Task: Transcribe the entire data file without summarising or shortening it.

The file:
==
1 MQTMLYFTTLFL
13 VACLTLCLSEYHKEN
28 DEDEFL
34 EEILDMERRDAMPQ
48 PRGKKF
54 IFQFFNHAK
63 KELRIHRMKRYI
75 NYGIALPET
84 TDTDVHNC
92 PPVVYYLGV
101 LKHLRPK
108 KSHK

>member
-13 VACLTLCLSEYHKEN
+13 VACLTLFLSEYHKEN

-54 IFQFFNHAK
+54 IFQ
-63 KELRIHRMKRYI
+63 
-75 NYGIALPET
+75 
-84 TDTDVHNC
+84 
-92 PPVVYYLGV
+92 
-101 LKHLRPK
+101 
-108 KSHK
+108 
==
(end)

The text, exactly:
1 MQTMLYFTTLFL
13 VACLTLCLSEYHKEN
28 DEDEFL
34 EEILDMERRDAMPQ
48 PRGKKF
54 IFQFFNHAK
63 KELRIHRMKRYI
75 NYGIALPET
84 TDTDVHNC
92 PPVVYYLGV
101 LKHLRPK
108 KSHK

>member
-13 VACLTLCLSEYHKEN
+13 VACLTLFLSEYHKEN

-54 IFQFFNHAK
+54 IFQ
-63 KELRIHRMKRYI
+63 
-75 NYGIALPET
+75 
-84 TDTDVHNC
+84 
-92 PPVVYYLGV
+92 
-101 LKHLRPK
+101 
-108 KSHK
+108 